IT Development manage the implementation in the bank systems, often based on some sort of standard e.g. SEPA, national payments standards, or CGI-MP. They provide integration points e.g. to allow clients to ftp payments files to the bank, or to submit using the EBICS transmission protocol.

IT Test need to ensure that the bank systems are robust enough to gracefully handle any content submitted by clients, that the integration point is secure, and that the systems are performant. But the security threats and the likelihood of receiving poor quality files from IT departments at large corporate clients are relatively low.

The onboarding and support team provide support to the clients through the integration phase. Once clients go live with the bank, they help with issues such as failed payments, as they arise.

Figure 1

Technology Integration: a part of the customer / bank relationship

Traditionally, technology integration has been seen as a small part of a large customer / bank relationship. Customers consider many other factors besides technology when selecting a bank. For example, a corporate treasury may take account of how well a bank can support them in terms of  liquidity, foreign exchange services, and global banking.  In these circumstances, the effort involved in a bank integration is simply seen as the cost of doing business.

The world of APIs is different. Technology integration is much more likely to be a large part of a small customer relationship. An early stage Fintech company won’t want to negotiate significant banking services for itself. Their main concern will be accessing the bank API services. They may decide to launch a new App in the marketplace. Revenue streams will be zero at the outset, and the preferred long term business model may involve small monthly subscriptions. Unless and until the company can demonstrate good takeup among consumers, the value to the bank will be very limited. Added to this is the fact that we can expect a high failure rate among such companies.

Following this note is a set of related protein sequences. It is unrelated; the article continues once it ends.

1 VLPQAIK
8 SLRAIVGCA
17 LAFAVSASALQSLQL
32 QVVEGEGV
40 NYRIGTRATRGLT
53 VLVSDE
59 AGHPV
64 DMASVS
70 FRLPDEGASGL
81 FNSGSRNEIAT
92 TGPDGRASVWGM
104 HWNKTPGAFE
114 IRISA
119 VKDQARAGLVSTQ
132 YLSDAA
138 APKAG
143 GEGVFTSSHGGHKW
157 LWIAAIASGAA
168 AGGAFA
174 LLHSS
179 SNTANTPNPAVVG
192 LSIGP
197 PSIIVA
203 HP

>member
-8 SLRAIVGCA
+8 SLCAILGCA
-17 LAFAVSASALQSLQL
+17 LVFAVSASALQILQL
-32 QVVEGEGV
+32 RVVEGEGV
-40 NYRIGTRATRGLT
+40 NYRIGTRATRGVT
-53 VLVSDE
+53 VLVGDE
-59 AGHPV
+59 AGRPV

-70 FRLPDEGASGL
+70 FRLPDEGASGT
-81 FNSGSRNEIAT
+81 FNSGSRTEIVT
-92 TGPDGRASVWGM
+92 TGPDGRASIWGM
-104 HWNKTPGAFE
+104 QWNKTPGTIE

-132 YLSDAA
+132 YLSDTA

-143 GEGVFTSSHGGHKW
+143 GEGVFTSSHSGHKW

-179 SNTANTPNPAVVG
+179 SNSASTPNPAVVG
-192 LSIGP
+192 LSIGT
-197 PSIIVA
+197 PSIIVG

New Expectations

In this new world, the traditional technique used to get two systems to talk, “my guy will call yours and they’ll figure it out”, is just not feasible. The bank IT team just doesn’t have the bandwidth to talk to all those App developers, investigate errors, and send out emails with examples of correctly formatted requests.

Moreover, developer expectations are changing. In the API economy, the developer’s experience is as important as end user experience. A Fintech company may want to understand and evaluate whether the bank services are suitable for their needs even before approaching the business development team at the bank. They will expect to be able to implement and debug an API integration with minimal interaction from the bank’s teams.

High costs, low level of automation

The current support model has too high costs and little automation for small Fintech companies onboarding to bank APIs.
Banks need to streamline the way in which they engage with third parties, because of PSD2 and other regulatory initiatives, and if they want to play in the API Economy. As part of an API programme, they need to consider how different parties at the bank, from product management to support, can adapt and engage in a professional and efficient fashion with new types of customers.